Not only is he the highest ranked player in field at 10th in the World Amateur Golf Ranking, he’s won twice this season, led the Irish in the Lytham Trophy last week and has a work ethic and course management ability that leaves his peers open-mouthed in admiration.
“I played with the winner of the Lytham Trophy for the first two rounds last week and he was impressive,” said Ardee’s Eugene Smith.
“But in the third round the conditions were just brutal — high wind and sheets of rain — and I thought a 72 or a 74 would be a great score.
“Then Jack comes in with 68! There’s something special there.”
Galway’s Joe Lyons spotted it when he was hammered by a teenage Hume in the first round of the 2012 South of Ireland Championship.
“He beat me on the 13th,” Lyons said. “He is a different league to be honest.”
Smith went on: “You see him practising down in Carton House all the time. I arrived one day and it was basically snowing. I was afraid to get out of the car and there was Jack Hume on the putting green. “
Winning to order at Royal Dublin won’t be easy with a 120-strong field featuring 77 overseas players from 16 countries.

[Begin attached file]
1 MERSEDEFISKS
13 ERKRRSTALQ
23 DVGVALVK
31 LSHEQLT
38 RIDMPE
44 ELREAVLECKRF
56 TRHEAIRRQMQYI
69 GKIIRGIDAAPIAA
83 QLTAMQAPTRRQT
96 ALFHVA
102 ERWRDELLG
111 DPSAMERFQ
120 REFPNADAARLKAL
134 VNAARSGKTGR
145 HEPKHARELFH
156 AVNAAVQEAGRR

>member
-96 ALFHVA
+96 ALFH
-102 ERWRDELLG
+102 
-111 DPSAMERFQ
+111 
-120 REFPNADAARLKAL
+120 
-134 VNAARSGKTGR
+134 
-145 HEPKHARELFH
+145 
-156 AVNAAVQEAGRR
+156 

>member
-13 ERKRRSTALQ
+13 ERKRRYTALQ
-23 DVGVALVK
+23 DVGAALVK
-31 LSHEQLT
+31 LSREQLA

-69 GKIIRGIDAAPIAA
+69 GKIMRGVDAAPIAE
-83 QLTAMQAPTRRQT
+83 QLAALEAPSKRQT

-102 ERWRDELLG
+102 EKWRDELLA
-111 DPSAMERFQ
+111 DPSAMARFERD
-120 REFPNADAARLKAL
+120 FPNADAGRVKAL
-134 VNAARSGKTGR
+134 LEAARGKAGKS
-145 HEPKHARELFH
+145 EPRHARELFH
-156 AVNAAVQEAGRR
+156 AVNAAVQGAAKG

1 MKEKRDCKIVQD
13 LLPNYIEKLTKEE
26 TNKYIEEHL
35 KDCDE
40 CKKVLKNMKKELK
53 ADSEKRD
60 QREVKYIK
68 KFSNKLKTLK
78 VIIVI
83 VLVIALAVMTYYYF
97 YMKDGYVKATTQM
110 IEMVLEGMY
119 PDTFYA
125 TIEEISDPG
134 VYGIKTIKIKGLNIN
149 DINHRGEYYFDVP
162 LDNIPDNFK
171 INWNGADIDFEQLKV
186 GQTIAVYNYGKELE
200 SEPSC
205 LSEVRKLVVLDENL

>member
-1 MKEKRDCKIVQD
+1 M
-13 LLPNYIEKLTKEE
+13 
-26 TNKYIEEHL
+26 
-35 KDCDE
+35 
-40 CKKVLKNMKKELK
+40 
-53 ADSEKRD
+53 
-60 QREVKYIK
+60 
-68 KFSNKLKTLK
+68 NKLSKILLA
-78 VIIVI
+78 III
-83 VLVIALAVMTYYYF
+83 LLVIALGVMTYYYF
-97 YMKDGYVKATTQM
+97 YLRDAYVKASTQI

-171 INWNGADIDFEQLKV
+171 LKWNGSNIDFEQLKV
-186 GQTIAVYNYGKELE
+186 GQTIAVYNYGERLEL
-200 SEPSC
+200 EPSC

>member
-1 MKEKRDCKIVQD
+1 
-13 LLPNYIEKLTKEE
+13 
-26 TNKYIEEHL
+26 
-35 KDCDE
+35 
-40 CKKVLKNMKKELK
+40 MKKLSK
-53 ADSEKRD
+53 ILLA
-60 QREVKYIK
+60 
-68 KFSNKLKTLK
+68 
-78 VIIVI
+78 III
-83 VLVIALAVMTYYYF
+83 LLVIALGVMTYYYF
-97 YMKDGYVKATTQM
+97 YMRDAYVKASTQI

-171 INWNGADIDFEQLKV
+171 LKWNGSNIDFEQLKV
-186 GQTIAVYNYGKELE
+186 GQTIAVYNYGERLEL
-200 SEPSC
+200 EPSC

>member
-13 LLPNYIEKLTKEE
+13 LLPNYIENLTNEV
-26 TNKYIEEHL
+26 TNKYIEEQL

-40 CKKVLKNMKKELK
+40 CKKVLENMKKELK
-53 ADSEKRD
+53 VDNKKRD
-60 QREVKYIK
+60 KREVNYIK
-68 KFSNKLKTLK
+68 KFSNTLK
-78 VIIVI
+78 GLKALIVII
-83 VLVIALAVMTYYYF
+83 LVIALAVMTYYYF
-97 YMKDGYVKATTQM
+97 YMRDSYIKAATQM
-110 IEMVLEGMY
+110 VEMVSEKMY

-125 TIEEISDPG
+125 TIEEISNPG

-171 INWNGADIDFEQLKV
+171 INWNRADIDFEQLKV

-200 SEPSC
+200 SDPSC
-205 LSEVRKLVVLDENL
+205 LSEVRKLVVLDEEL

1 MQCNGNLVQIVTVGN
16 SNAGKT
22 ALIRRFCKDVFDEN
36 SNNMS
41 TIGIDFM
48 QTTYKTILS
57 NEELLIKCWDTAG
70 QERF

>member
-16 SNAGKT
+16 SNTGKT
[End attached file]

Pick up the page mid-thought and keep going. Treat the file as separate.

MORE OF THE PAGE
But having finished third, sixth and 20th for the last three years, Hume knows what it takes to defeat the old lady of Dollymount.
“It’s about staying patient and sticking in and then waiting for that run where a burst of birdies can get you into a good position,” Hume said at an immaculate Royal Dublin.
“You can see why Jordan Spieth does so well. He thinks and manages himself better than anybody else.” Like Spieth, Hume is 22 and having missed out on qualifying for the Final Stage of Q-School last year by one stroke despite a closing 63, he’s got his sights firmly set on following his 2015 Waker Cup team mates Paul Dunne, Gary Hurley, Cormac Sharvin and Gavin Moynihan into the professional ranks.
“Paul Dunne doing so well has given everyone confidence,” said Hume, who was the leading Irish player at 13th in the Lytham Trophy last weekend.
“We have all played with him so much and know he is a super player.
“But we know we can compete with him as well and if he is doing that, we know the standard is not as far away as people think.”
There is a strong 77-strong overseas challenge in the 120-strong field with England’s Bradley Moore and Marco Penge, 2014 winner Jamie Savage and his Scottish compatriot Connor Syme, the world No 52, some of the biggest threats. The home challenge will be very strong.
Apart from Ballymena’s Dermot McElroy, Warrenpoint’s Colm Campbell or Whitehead’s John Ross Galbraith, recently crowned West of Ireland champion Jonathan Yates has the game to beat all comers, including his club mate Hume.
Bursting with confidence and gunning to use his driving power to attack the Dollymount track after being shackled by the bunkers in last week’s Lytham Trophy, 22-year old Yates also wants to win that Irish Open place at The K Club on offer for the winner.
“I caddie there so I know it really well,” said Yates, whose power could be an important factor come Sunday.